Controlling foam on flash coolers or jockey boxes.

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javert

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I used a keg flash cooler last weekend, and got plenty of foam most of the evening. Ice actually formed in the water cooling the coils, and there was an impeller and a pump circulating water through the line up to the tower, so I don’t think it’s an issue about the lines not being cold enough.

The kegs of beer had been properly carbonated at 15 psi at about 2 °C; however, they weren’t stored in a cold place while serving since one of the flash cooler’s advertising points was the ability to serve cold beer even if warm on the kegs. Although serving pressure was set at about 10 psi (which poured beer slowly), I suspect pressure built up on the kegs as they got warm, so actual pressure on the lines could have raised. Since the beers were on pin lock kegs without a manual pressure relief valve, I couldn’t relieve the building pressure. At night, beer foam came controlled, so it’s likely that the kegs lost a significant part of their initial pressure by then.

I’m treating here flash coolers and jockeyboxes the same here since the principle of operation is similar. Are any of those really designed to serve beer that it’s both warm and fully carbonated before? How can you control the foam in them beyond keeping the lines cool?
 

IslandLizard

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I don't know anything about flash coolers, but it looks you've answered your own questions already. ;)

The warmish keg and the resulting higher pressure inside is the culprit. It's all about the balance between temperature, CO2 pressure, and resistance (back pressure) in the dispensing system. When CO2 is allowed to come out of solution, you get foam, and under-carbonated beer.

The flash cooler may chill the beer on it's way to the faucet, but can't put CO2 back into solution that quickly, me thinks.
Since the beers were on pin lock kegs without a manual pressure relief valve, I couldn’t relieve the building pressure.
Of course you can release the pressure in a pin lock keg...
Push an open Quick Disconnect on the gas post, or just push the poppet down with a small screwdriver, the point of a key, etc.
 

Vale71

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Since the beers were on pin lock kegs without a manual pressure relief valve, I couldn’t relieve the building pressure. At night, beer foam came controlled, so it’s likely that the kegs lost a significant part of their initial pressure by then.
Seems like you are confusing the concepts of headspace pressure and carbonation. Of course you can relieve headspace pressure (even if your kegs are not fitted with a PRV as pointed out by the lizard) but that is not going to instantly reduce your beer's CO2 content. As a matter of fact, if the keg is at ambient temp it will certainly have an equilibrium pressure that is higher than just 10PSI. If you reduce the pressure in the keg your beer will become unstable and foaming is what you will certainly get.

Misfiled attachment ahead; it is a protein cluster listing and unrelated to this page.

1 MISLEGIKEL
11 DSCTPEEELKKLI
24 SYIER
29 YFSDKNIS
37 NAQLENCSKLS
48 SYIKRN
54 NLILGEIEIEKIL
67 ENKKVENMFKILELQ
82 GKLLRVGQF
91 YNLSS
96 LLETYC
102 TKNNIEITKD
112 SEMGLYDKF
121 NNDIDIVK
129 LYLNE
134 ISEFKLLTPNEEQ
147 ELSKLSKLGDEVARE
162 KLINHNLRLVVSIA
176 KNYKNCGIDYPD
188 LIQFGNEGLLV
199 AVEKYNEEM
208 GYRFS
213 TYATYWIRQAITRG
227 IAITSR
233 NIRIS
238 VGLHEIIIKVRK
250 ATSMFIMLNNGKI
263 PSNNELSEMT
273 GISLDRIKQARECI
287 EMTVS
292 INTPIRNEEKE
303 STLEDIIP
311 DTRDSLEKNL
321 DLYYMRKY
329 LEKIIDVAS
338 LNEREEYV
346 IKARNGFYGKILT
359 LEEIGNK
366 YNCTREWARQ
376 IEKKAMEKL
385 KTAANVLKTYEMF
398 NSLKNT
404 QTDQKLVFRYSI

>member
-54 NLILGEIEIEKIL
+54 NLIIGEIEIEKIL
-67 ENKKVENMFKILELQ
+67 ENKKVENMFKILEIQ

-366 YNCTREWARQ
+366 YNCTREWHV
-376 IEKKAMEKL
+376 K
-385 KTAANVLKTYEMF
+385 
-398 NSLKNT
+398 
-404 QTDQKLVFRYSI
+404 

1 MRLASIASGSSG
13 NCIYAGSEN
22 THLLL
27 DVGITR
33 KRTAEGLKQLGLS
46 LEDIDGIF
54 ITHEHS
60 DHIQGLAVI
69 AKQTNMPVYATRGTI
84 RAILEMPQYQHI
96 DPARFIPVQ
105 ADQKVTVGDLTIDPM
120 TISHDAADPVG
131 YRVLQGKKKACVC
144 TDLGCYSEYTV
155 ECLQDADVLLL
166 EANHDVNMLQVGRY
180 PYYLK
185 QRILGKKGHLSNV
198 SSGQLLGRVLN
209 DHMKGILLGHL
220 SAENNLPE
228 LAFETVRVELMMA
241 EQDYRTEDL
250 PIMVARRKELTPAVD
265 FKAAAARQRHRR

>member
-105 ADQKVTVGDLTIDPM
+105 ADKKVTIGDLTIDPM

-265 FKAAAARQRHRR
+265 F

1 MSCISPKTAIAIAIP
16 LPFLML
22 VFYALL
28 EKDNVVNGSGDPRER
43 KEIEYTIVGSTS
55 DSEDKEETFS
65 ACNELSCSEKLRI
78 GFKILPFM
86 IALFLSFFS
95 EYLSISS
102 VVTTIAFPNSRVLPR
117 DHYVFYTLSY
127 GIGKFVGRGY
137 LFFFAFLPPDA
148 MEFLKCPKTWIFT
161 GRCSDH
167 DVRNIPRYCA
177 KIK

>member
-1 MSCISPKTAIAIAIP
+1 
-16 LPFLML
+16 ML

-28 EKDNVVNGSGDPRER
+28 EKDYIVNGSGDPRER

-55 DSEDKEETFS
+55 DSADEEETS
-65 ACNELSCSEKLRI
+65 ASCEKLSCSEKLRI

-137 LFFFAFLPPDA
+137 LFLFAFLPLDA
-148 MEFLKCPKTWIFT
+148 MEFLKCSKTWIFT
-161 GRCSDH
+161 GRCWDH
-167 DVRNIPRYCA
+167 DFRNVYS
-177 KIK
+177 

Long story short when using a flash cooler to serve from a small keg you actually need to set the regulator to a much higher pressure to avoid issues with foaming, doing the opposite will set you up for disaster.
 

sicktght311

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Yeah i was going to add as above, when using any flash cooling or jockey box serving vessels with cooling coils, you need to set your pressure way higher than normal. like 20+ psi. You need to overcome the added length and resistance to push beer faster and overcome foaming.
 

S-Met

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Im not familiar with flash coolers so no guidance on that category.

Regarding jockey boxes, @Vale71 hit most of the key points. Advice on Jockeys are wildly inconsistent because there are so many variables from box to box. Plate chiller vs coils. You want ice only on a plate, drain the water. Coils and shank should always be covered by ice or you may foam from could temps.

25' vs 50' vs 75,120 and 1/4" vs 3/8" tubing size. Line resistance.
Nucleation sites? Tube diameter changes, air leaks?
Box vs keg height (head pressure) run length?
A full keg stays cooler longer than a partial keg in a non-temp controlled environment. You're going to be fighting changing pressure especially on a warm day as the keg drains.

More than a day? Your serving pressure being higher than the beer causing over-carbing. Try and cut the gas if its not in use for a prolonged period.
 

sudsy

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They used to make flow control faucet shanks, just a thought
 
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javert

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Update.

Finally got the chance to put the flash cooler to test, upped the pressure straight up to 20 psi with a slight fear of something bursting, like a beer tubing which might be loosely attached. Fortunately, got to adjust flow using the flow control valve of the faucet while I was passing Iodophor through the lines.

Great pour. Some nice head, controlled head which could be augmented by pushing the tap to the opposite direction. Witbier wasn't kept on ice during the event although it didn't warmed up completely but came fine all day.

Thanks for the advice guys. Gotta say that the view of the frosted tower with cold water drops on the surface is alluring and probably an advantage against a kegerator which simply blows air through a tower. At least for small events run on a single day the flash cooler has good merits.
 
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